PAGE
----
False

Fact: Everyone inheriting in Spain would then be broke. Same as the previous two bullet points, on average inheritors (beneficiaries) pay 15% for IHT/ISD in Spain.

4. “Yours husband or wife will not be exempt from Spanish Inheritance Tax.”

Misleading

Fact: Spouses indeed are not exempt from paying inheritance tax in Spain but they qualify for legal tax allowances. If resident in Spain then the surviving spouse is entitled to further autonomous regional tax allowances. These allowances, both from the state and from the autonomous region where the property is located, may greatly reduce the burden. Additionally if the surviving spouse is resident in Spain they may qualify for a 95% reduction on the main home providing they have lived in it the previous two years and keep it the following ten years (with a maximum reduction of €122,000).

5. “Want to avoid up to 81% of Spanish Inheritance Tax?”

Misleading

Fact: Scaremongers love quoting the extreme 81.6% tax rate for IHT as if this were the norm on inheriting in Spain. While it’s true that Spain’s inheritance tax can be as high as 81.6 pc – in the most extreme case – this only applies to the following case:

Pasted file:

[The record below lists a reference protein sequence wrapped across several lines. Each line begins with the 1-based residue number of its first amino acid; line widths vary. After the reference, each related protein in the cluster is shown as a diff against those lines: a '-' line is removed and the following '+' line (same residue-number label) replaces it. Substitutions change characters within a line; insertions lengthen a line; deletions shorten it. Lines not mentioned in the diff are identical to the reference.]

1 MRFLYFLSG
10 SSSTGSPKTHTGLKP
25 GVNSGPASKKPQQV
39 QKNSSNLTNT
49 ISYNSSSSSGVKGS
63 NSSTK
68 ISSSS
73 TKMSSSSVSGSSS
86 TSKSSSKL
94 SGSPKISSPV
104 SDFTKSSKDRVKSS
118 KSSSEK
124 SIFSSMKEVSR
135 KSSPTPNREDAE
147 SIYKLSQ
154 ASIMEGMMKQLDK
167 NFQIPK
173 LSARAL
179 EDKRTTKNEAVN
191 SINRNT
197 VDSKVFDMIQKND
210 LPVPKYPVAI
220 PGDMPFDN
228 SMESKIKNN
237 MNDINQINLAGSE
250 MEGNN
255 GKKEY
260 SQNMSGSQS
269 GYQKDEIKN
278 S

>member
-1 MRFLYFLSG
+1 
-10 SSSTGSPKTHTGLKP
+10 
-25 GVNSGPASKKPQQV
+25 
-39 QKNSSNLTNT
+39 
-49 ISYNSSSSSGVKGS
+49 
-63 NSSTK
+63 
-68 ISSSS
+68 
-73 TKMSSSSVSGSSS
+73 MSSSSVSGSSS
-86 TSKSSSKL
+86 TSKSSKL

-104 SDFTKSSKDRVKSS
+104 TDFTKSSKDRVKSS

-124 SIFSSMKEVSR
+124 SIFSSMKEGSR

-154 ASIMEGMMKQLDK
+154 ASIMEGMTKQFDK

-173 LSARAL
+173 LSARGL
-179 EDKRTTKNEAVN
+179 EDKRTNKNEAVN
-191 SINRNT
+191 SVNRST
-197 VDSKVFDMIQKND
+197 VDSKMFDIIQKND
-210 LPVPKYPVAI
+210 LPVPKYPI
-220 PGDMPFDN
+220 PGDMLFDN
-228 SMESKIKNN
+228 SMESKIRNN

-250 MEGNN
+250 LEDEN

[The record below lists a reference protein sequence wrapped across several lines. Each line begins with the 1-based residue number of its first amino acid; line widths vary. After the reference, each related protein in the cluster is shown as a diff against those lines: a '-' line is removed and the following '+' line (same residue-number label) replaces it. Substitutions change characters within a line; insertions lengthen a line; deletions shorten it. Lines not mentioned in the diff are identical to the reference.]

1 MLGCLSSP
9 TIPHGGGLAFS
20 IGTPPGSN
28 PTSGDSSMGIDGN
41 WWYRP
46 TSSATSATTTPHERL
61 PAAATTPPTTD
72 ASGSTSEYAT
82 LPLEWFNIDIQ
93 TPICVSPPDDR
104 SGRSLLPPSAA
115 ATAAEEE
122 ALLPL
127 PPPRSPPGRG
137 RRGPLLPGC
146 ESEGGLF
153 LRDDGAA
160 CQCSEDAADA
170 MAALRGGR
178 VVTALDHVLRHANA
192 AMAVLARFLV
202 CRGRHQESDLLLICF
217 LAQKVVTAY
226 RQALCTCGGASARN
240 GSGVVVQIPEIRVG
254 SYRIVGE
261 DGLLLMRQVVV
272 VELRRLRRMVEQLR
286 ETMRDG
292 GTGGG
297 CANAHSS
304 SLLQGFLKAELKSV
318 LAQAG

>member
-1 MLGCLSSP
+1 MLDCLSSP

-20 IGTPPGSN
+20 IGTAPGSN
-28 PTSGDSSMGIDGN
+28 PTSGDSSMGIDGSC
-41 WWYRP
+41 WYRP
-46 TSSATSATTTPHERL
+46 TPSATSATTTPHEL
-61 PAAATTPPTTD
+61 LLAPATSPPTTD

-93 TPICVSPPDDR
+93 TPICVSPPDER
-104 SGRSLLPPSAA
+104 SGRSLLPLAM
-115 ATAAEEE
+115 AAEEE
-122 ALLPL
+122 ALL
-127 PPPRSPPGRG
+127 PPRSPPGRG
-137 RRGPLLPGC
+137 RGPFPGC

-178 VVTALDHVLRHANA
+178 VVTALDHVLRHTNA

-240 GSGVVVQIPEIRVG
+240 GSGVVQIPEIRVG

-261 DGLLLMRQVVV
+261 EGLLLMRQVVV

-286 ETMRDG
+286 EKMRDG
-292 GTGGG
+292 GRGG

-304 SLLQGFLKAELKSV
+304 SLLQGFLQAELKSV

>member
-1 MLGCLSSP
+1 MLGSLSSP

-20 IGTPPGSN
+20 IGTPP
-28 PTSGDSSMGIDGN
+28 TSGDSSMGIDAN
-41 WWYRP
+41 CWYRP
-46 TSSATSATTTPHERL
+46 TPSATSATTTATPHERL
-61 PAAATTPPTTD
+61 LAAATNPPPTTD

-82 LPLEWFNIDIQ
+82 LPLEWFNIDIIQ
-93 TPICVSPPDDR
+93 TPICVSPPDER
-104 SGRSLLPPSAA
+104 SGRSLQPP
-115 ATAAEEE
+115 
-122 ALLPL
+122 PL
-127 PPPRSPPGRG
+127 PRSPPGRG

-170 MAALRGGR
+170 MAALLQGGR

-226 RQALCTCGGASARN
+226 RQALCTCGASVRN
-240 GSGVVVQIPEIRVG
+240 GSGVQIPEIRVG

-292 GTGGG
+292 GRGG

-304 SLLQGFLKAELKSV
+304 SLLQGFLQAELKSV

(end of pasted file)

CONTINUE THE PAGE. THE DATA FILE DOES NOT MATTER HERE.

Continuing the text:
a) the beneficiary inherits > €800,000
b) the beneficiary is already well-off (his pre-existing wealth before inheriting > €4,000,000 or £3,000,000)
c) is a non-relative of the deceased classified in Group IV (no family ties to him i.e. a friend)

Clearly a problem affecting only a privileged few. Not a problem that the vast majority of beneficiaries inheriting in Spain will have to contend with unless they are already multimillionaires.

6. “If you incorporate a UK Limited Liability company and place the Spanish real estate inside you will be 100% shielded against Spain’s ISD/IHT. After death, only the shares are reorganised, the company owns the asset, and so it doesn’t change hands. This falls outside Spanish inheritance tax. Win-win”

False

Fact: Resident beneficiaries are obliged to pay inheritance tax under article 17 of Spain’s Inheritance and Gift Tax Royal on inheriting real estate within Spanish territory; regardless on whether the property is locked up or not within a holding company structure and regardless of whether you inherit the property itself or the shares. Likewise non-resident beneficiaries of a property located in Spanish territory also stand to pay Spanish inheritance tax (ex art. 18 of same decree) regardless if it’s in a holding structure or not. Moreover, I believe in the latter you may even be liable to attract UKs IHT beside Spain’s if the beneficiary happens to be a UK national.

Additionally Spain’s Non-Resident Act 5, 2004 clearly states that any re-arrangement of company shares (regardless of company’s nationality) which main asset is real estate located in Spain is taxable in Spain (CGT).